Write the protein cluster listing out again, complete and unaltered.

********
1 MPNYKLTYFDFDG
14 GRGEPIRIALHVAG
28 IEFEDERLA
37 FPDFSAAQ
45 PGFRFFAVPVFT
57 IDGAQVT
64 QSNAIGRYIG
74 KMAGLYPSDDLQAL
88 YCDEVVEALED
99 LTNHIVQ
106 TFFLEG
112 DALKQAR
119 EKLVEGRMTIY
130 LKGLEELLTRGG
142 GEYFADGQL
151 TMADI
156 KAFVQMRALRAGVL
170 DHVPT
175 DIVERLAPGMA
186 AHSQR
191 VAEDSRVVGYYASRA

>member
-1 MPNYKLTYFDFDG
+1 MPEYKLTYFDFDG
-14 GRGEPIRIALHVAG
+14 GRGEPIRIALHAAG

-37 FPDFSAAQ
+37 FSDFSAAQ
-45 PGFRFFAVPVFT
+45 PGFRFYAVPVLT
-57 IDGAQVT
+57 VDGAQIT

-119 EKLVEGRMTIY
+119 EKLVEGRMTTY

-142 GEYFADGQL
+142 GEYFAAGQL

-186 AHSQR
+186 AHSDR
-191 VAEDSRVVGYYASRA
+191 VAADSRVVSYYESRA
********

1 MPNYKLTYFDFDG
14 GRGEPIRIALHVAG
28 IEFEDERLA
37 FPDFSAAQ
45 PGFRFFAVPVFT
57 IDGAQVT
64 QSNAIGRYIG
74 KMAGLYPSDDLQAL
88 YCDEVVEALED
99 LTNHIVQ
106 TFFLEG
112 DALKQAR
119 EKLVEGRMTIY
130 LKGLEELLTRGG
142 GEYFADGQL
151 TMADI
156 KAFVQMRALRAGVL
170 DHVPT
175 DIVERLAPGMA
186 AHSQR
191 VAEDSRVVGYYASRA

>member
-1 MPNYKLTYFDFDG
+1 MPEYKLTYFDFDG
-14 GRGEPIRIALHVAG
+14 GRGEPIRIALHAAG

-37 FPDFSAAQ
+37 FSDFSAAQ
-45 PGFRFFAVPVFT
+45 PGFRFYAVPVLT
-57 IDGAQVT
+57 VDGAQIT

-119 EKLVEGRMTIY
+119 EKLVEGRMTTY

-142 GEYFADGQL
+142 GEYFAAGQL

-186 AHSQR
+186 AHSDR
-191 VAEDSRVVGYYASRA
+191 VAADSRVVSYYESRA